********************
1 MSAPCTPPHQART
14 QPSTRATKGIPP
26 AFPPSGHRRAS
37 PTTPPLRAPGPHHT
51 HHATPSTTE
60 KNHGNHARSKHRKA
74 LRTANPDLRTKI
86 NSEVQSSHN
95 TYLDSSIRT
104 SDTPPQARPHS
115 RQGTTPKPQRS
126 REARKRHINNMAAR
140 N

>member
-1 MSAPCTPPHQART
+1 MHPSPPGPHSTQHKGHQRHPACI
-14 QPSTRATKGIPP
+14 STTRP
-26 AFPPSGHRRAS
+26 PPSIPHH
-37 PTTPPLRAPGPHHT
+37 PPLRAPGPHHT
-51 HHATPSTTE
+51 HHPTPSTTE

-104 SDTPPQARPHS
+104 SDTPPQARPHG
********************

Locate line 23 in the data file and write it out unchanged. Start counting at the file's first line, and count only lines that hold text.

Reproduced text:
-51 HHATPSTTE